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Offshore Wind Development Costs 30% Higher in United States

Offshore wind development costs are 30% higher in the United States than they are in Europe, Germany’s biggest utility said on Thursday at the CERAWeek conference.

According to RWE AG CEO Markus Krebber, the wind industry in the United States lacks maturity. “Offshore wind has become very complicated,” Krebber said, with inflation and supply chain delays rampant.

RWE, with projects both in Germany and the United States, would know. RWE is currently engaged in a joint venture with National Grid off the coast of New York in the project known as Community Offshore Wind.

“When I look at the current offshore wind program, it will take some time to make it more competitive,” Krebber said, referring to the United States’ wind industry in general. Eventually, Krebber expects the wind industry in the United States to become more competitive in the coming years as supply constraints are relieved.

Soaring costs, supply chain delays, and low electricity prices at auctions have all put a damper on wind power installations in the United States and Europe, despite ambitious targets set by policymakers. And missing those wind targets could send the whole net-zero targets into a tailspin—although the Inflation Reduction Act in the United States and the European Commission pushing to fast-track permitting may help move things along for wind installations.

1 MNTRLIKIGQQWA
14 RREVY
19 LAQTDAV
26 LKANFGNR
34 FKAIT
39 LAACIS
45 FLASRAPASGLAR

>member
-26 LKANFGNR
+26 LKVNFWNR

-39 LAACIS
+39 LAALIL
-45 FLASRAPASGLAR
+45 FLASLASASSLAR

But it might not be fast enough.

Last September, Krebber said over LinkedIn that offshore wind industry challenges were “happening at a time when the entire offshore industry has to scale up to achieve expansion targets, this quickly calls into question the achievement of climate protection goals,” adding that we need “a framework that allows for more investment certainly for both manufacturers and developers.

By Julianne Geiger for Oilprice.com

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  • Don Lock on March 21 2024 said:
    The issue of, &quot;How &#039;offshore&#039; is it?&quot; remains to be addressed. The German sector of the North Sea is for example allows wind turbines to be built well out of sight from land while in shallow waters that allow inexpensive foundations. The same positioning along the US east coast involves water depths that require a floating base, at tremendously higher cost.

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